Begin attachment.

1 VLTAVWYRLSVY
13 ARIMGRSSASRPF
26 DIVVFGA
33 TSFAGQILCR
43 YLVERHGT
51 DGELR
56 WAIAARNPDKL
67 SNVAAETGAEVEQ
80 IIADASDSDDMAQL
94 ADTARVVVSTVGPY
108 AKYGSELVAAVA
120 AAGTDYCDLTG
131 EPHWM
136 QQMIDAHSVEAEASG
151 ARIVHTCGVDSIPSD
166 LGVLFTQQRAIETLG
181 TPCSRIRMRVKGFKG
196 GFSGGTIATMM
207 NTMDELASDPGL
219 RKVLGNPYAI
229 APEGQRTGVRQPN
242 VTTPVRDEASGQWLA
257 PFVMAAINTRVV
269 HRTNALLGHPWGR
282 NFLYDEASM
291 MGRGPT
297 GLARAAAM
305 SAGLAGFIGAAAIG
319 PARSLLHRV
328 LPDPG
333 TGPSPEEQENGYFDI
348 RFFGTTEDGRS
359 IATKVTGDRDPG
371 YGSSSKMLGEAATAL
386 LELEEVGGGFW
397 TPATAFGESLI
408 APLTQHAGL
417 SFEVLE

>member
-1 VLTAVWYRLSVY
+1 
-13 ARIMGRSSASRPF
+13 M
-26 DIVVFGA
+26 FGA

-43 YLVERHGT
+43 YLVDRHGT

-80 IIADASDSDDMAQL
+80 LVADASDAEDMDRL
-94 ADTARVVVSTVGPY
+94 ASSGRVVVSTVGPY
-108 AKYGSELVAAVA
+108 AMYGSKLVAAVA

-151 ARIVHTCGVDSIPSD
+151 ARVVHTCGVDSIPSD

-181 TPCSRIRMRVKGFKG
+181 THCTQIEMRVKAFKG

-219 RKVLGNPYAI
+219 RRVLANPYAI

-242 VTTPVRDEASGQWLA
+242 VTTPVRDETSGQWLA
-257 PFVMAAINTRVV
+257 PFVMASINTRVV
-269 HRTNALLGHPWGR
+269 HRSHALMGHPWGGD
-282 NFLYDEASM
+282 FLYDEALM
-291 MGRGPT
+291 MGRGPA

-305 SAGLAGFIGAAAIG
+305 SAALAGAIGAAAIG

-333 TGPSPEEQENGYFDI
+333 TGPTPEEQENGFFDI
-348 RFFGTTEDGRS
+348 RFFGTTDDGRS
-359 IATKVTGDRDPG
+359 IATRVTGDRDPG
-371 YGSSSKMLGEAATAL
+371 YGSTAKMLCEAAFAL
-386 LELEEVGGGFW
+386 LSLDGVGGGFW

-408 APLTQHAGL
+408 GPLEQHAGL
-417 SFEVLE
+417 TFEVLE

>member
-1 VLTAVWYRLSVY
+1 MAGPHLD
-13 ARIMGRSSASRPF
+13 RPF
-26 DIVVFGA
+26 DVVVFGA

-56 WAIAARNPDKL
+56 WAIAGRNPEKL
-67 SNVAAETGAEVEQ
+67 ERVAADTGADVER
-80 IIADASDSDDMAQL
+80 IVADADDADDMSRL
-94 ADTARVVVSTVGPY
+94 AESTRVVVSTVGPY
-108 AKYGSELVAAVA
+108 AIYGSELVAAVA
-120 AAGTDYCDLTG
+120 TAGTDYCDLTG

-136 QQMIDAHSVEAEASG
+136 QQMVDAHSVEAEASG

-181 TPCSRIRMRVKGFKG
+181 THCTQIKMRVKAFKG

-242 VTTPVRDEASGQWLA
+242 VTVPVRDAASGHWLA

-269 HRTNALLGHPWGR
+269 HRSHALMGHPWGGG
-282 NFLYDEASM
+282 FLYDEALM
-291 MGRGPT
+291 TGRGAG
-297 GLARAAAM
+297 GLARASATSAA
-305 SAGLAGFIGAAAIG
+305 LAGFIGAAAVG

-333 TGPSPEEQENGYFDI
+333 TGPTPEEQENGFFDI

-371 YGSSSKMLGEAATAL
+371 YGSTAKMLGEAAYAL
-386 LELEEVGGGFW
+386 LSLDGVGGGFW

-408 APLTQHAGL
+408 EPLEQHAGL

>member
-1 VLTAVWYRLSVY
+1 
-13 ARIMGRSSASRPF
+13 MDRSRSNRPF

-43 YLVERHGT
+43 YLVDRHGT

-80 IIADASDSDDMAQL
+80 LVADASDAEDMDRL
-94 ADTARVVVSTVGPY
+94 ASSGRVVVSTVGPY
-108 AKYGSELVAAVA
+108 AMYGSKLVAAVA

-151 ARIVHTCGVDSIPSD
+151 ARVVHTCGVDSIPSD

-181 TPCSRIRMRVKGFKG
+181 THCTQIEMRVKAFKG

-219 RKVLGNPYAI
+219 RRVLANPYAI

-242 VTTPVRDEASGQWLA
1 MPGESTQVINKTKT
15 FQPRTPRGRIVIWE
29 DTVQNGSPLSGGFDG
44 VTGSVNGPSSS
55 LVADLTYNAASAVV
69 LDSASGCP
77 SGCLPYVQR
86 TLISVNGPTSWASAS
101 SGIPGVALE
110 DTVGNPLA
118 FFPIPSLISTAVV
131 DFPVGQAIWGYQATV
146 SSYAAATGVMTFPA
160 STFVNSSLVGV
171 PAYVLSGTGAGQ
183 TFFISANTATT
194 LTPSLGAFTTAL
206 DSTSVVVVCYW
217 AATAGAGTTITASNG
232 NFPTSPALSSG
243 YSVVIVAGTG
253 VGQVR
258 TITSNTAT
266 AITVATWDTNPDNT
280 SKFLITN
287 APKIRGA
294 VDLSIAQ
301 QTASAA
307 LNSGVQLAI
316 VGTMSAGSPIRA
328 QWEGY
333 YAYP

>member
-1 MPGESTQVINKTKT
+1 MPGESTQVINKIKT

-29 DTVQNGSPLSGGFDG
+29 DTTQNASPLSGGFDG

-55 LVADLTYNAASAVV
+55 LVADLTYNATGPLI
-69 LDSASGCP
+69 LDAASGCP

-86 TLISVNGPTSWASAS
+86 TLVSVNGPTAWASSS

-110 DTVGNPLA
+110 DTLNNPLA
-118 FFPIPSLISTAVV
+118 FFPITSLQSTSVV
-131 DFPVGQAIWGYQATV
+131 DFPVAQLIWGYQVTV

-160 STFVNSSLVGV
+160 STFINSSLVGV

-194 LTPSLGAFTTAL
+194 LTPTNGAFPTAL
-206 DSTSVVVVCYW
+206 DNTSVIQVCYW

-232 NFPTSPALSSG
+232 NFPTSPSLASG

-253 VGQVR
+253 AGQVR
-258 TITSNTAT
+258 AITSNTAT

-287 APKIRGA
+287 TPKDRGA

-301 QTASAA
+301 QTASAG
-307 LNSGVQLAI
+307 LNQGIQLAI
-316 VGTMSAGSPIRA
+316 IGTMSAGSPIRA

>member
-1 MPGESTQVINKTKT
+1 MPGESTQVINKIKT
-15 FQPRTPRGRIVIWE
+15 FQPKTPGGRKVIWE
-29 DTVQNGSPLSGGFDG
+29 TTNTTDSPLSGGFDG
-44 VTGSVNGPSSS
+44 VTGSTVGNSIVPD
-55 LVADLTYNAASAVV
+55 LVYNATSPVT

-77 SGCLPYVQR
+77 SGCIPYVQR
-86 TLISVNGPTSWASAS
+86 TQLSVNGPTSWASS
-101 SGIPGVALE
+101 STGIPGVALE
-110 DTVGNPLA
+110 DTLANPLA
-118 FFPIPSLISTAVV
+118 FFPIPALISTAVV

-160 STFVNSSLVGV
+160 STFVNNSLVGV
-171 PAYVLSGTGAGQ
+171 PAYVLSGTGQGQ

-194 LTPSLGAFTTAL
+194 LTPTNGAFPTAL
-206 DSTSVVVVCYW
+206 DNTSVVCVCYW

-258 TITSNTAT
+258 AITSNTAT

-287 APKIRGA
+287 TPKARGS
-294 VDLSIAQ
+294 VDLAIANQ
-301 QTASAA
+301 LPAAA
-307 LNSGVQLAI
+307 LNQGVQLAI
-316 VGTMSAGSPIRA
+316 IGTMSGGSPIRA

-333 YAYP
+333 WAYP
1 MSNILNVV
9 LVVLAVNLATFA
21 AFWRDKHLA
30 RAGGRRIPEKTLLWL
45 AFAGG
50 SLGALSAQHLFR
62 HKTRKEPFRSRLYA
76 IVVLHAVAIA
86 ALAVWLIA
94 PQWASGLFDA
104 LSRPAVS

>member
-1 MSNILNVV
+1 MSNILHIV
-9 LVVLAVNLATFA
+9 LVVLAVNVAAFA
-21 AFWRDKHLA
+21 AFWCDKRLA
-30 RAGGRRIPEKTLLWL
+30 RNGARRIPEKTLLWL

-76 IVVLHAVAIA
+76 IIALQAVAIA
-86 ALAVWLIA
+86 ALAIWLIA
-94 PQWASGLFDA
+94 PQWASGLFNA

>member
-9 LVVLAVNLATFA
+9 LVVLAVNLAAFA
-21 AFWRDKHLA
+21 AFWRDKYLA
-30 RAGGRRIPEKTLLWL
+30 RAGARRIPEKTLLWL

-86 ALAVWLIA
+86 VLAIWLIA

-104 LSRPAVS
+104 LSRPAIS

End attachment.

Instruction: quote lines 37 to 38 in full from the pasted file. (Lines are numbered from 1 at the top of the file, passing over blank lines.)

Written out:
408 APLTQHAGL
417 SFEVLE